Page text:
Graph 1, Transport of goods within The Netherlands, measured in Metric Tons
The graph shows that after the implosion of the dotcom bubble in 2002 and the countermeasures of the FED and European Central Bank (ECB) the domestic road transport went through a period of wild growth, probably caused by consumption of surplus value on homes due to extremely low interest rates and further introduction of Just-In-Time-Delivery within the logistics business.

There was also a steady increase in the number of cars on the road and initially the average number of driven kilometers per car, as shown in graph 2

Graph 2, Number of passenger cars in The Netherlands 
vs the average driven kilometers per car per year

The combination of increased road transport and passenger traffic lead to roads and highways that were constantly overcrowded, as shown in graph 3:
Graph 3, Annual aggregated Traffic Jams measured in 1000 kilometers 
(about 650 miles) . Copyright:
After the beginning of the credit crisis (in The Netherlands mid-2008), however, one could notice a clear decrease of the number of trucks on the road. Less visible but probably even more important is the substantial decrease of the average number of driven kilometers per car since 2005. As a consequence there has been a dramatic decrease of the number and length of traffic jams in 2009, that is not at all compensated in 2010. Although the official figures from the CBS about road transport in 2010 are only presented in December 2011, a prognosis based on the core data of SME (Small and Medium Enterprise) showed an increase of 3.5% for road transport (see graph 1). This is clearly growth, but the total is still well under the total of 2007, the last year before the credit crisis.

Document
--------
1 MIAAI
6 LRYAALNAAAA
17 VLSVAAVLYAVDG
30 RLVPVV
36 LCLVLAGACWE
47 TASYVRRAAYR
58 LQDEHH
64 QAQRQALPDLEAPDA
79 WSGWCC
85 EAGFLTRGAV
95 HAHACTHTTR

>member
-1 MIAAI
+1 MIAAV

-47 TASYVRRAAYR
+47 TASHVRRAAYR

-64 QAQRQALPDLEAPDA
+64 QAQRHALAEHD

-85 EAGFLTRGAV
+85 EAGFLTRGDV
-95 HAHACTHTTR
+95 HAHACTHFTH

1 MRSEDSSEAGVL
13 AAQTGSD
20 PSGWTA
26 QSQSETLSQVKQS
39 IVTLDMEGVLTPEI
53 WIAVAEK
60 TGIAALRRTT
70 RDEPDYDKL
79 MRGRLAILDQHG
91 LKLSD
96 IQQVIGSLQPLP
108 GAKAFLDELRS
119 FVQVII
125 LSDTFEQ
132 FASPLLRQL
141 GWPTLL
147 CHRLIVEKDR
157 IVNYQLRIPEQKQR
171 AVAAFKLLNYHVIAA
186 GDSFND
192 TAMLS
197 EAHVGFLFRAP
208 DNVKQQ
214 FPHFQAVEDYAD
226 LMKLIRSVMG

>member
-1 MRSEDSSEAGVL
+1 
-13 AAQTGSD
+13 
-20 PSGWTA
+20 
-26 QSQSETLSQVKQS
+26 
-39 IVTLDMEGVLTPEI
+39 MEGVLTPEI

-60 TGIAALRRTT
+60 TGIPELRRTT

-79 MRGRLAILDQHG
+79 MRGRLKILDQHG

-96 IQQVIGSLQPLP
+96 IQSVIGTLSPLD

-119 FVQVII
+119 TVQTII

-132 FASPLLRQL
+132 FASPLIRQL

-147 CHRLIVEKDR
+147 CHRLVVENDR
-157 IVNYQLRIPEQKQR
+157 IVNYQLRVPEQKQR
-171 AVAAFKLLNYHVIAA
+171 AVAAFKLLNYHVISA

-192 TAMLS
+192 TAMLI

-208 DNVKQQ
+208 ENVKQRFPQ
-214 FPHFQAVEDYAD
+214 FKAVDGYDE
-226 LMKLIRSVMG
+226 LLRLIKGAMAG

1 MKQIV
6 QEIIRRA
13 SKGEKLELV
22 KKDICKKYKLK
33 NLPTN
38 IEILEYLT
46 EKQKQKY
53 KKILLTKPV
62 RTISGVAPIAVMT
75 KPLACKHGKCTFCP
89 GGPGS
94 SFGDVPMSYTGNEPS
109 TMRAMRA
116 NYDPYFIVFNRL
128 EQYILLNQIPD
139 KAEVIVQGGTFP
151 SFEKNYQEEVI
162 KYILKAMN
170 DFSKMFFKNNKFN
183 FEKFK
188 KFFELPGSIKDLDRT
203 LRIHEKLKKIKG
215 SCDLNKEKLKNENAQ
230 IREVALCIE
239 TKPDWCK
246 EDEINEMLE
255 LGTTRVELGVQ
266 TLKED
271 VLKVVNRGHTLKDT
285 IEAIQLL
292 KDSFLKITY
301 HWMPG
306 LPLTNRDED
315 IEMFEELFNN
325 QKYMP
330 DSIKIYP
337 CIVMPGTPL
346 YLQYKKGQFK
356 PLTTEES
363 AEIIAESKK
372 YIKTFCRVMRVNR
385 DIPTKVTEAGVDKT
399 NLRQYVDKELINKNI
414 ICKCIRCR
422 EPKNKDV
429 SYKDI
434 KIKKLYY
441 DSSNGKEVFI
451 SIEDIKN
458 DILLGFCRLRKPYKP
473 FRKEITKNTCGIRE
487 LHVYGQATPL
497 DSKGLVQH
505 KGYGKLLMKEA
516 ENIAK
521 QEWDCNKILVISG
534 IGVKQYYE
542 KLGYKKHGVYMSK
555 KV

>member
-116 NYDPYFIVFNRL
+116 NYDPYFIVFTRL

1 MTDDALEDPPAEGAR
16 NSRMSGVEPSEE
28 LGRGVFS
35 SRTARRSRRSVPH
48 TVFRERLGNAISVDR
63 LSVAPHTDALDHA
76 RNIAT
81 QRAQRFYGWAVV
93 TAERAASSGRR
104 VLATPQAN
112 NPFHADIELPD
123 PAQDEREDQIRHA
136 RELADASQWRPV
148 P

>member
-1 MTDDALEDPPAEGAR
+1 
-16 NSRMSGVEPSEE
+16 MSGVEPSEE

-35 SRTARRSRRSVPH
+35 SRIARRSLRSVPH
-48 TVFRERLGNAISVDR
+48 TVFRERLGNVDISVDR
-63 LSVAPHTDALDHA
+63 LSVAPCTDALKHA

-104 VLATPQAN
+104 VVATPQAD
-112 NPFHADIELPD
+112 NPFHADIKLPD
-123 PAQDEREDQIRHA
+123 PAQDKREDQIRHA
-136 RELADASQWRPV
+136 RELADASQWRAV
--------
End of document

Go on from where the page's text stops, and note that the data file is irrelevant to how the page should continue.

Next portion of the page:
Looking at the transport growth figures over the last three years (see graph 4), it shows clearly why the highways were less crowded, with especially 2009 being a disastrous year.

Graph 4, Transport growth as a percentage 2008 – 2010

These figures, tell-tale signals as they are, are backed-up by another roadsign: the Baltic Dry Index (BDI). This index that handles the cost of shipping goods per metric ton is at about the lowest point since the beginning of the credit crisis in 2008.

Especially this roadsign shows us that the credit crisis is far from over yet: although the export from The Netherlands to its neighboring countries is increasing and the German export is also doing well, the international export has clearly not grown so much that the BDI is at a peak level.

This might have also to do with a sharp increase in the number of Chinese container ships that suppresses the cost per ton, but a sharply growing economy would increase the BDI anyway.

Baltic Exchange Dry Index (BDI),
exponential average in red.
200 day exp. avr. green (copyright:

Baltic Exchange Dry Index (BDI)Recent,
exponential average in red

And please take notice: these BDI ratings were put together well before the events in Japan. This means these figures might be much lower when they would be measured today.

So if you have a nest egg and you want to invest it: hold your horses and be careful where you invest in, in these very trying times, as there is a lot of risk priced in in every investment at the moment.